WWE Survivor Series 2016
November 20, 2016
Air Canada Centre
Toronto, Canada

Watch: WWE Network

Meet our reviewers:

  • Sean Sedor: He mainly writes about ROH for the site, but he also writes previews and reviews for New Japan, Evolve and WWE on occasion (those World Tag League reviews won’t write themselves!). Jimmie Johnson winning his 7th NASCAR Championship might have dampered his mood, but hopefully Survivor Series will raise his spirits a little bit! Follow him on Twitter @SASedor2994! He also has a wrestling reviews blog (http://dxvsnwo1994.blogspot.com), which you should go check out as well!
  • Garrett Kidney: If you write about a company that most people forget exists, do you really write about anything? Well Garrett tries to test this hypothesis each and every week by reviewing Impact for Voices of Wrestling. Follow him on Twitter @garrettkidney! Also Garrett has chosen Pokemon Sun, if you buy Pokemon Moon you and him are mortal enemies.
  • Rich Kraetsch: Founder of Voices of Wrestling, co-host of the VOW Flagship Podcast. Unabashed hater of Survivor Series Elimination matches. Missed the pre-show matches because he was watching Sycho Sid’s Survivor Series 1996 entrance five times in a row. That’s a shoot. Follow him on Twitter @VoicesWrestling.
  • Kelly Harrass: Writing about Tiger Mask W every week has colored Kelly’s perception of the world. Why doesn’t WWE send their best wrestlers to fight Tiger Mask instead of wasting their talents in pointless McMahon family squabbles? Kelly is with Garrett and is on Team Sun. Find Kelly on Twitter @comicgeekelly.

Kickoff Show
TJ Perkins, Rich Swann & Noam Dar def. Drew Gulak, Tony Nese & Ariya Daivari

Sean Sedor: So my analysis of this match isn’t going to be the best, because while this match was going on, a massive accident occurred in the NASCAR race in Miami that might have just decided the Sprint Cup Championship. From what I did see, I really enjoyed this match. They had an entertaining six-man tag on the Kickoff Show last month, and they did it again here. Rich Swann got the win for his team, so it’s good to see that they’re continuing to build up Swann for his eventual title shot. ***1/2

Garrett Kidney: We have basically seen this match 15 times before. It’s always good fun. It’s always ultimately inessential. It always seems kinda flat at times. The same people (read: Rich Swann) always bring the match to life. It’s always the same. **3/4

Kane def. Luke Harper

Sean Sedor: So Luke Harper dominates the majority of this match, and then Kane just wins with a chokeslam out of nowhere. Did Kane really need to win this match? It baffles my mind. I just don’t get it. That result gave me an actual headache. **1/2

Garrett Kidney: I was totally on board with this match, and then Kane won. Harper worked hard, looked great, created enough movement around Kane to hide the limitations inflicted on Kane by the cruel force of time – and then Luke Harper lost. Why? I know it’s a pre-show match. I know at the end of the day it really doesn’t matter. But why? It’s 2016. Luke Harper is fantastic. Kane is old. Kane won. Why? **½

5-on-5 Survivor Series Elimination Match
Team Raw (Charlotte Flair, Bayley, Nia Jax, Alicia Fox and Sasha Banks) (with Dana Brooke) def. Team SmackDown (Nikki Bella, Becky Lynch, Alexa Bliss, Carmella and Naomi)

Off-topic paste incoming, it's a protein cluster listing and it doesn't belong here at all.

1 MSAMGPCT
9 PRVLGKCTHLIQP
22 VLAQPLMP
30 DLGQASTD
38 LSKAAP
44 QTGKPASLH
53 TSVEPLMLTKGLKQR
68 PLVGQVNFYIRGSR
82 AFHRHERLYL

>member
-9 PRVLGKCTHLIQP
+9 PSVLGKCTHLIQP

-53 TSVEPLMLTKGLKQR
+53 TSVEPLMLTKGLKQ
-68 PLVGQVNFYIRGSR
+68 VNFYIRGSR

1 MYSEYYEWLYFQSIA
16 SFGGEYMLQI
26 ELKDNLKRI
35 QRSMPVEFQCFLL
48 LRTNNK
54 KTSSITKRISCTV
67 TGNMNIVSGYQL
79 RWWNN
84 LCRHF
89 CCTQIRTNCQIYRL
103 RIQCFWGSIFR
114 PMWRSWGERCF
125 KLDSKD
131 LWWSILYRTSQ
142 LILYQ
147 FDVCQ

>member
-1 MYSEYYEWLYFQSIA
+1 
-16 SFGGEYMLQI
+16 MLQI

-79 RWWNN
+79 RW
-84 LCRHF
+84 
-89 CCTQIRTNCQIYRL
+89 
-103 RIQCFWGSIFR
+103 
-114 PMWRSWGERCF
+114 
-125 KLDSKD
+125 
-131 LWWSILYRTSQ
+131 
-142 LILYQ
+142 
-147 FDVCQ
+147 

Sean Sedor: So Nikki Bella was “taken out” backstage, and Natalya ended up taking her place in the match. If I had to guess, Natalya was probably the one who attacked her, since Nikki was the reason Natalya wasn’t on the team in the first place. As a whole, I thought the match was fine. They did a solid job of making Nia Jax look like a monster, until their was a botched double DDT from Becky Lynch & Alexa Bliss. I honestly don’t mind Nia Jax tapping out to Becky Lynch. I actually think that made Becky look really good. Sasha Banks being eliminated in the middle of the match was weird, but I guess when you get to that point in the match, people need to be eliminated. Obviously the finish of the match, and the post-match attack on Bayley by Charlotte, is setting up a future Charlotte vs. Bayley title match. Again, I thought the match itself was fine. **1/2

Garrett Kidney: I have no idea what to make of this match. Nia Jax had the chance to look like a badass only to be submitted – something that should feel like a much bigger deal for her character. It was messy throughout, the storytelling was off base with Bayley being booked to wrestle at a 2-1 advantage which undercuts the very nature of her character, nevermind setting up a strange final dynamic with Becky Lynch. There were elements that worked, performances that popped and at least they overcame the brand vs. brand thing to set up a Bayley vs. Charlotte programme going forward – but too much of this was just all over the place. **1/4

Rich Kraetsch: What a strange match. At times, it appeared they had a great story laid out — in particular when Nia Jax was bulldozing everyone and looking every bit the monster the WWE women’s division needs — then she tapped to Becky Lynch after a botched double DDT. That was the story of this match, a good sequence followed by a botch or perplexing match direction. The final sequence of the match saw Becky Lynch down two-to-one to Team RAW, the perfect story to tell with someone like Becky. Unfortunately, Bayley was one of those two. Bayley being part of a two-on-one Survivor Series team advantage should never, ever happen. That’s just a complete misunderstanding of what her character is about and what her character should be. I liked this match more than I thought I would but overall, it was too sloppy to give a positive rating. **

Kelly Harrass: I came into this one late because of my shoot job and things were down to three on three. Maybe I missed some good stuff in the opening minutes, but this wasn’t very good. The most damning thing I can say about it is that this was full of tropes from bad Survivor Series matches. You had quick eliminations from non-finishing moves. There was fighting between team members on the Smackdown side. Nia Jax interfered after she was eliminated. I might be missing some other trope, but I’m sure they were all there. The action was solid enough, especially in the closing moments, but it wasn’t enough to save this match. I fear that this will start a night of Raw domination as Vince tries to prove what the flagship show is. I don’t feel comfortable giving this a star rating because I missed so much of the match, but I honestly couldn’t see myself giving this anything higher than two stars NR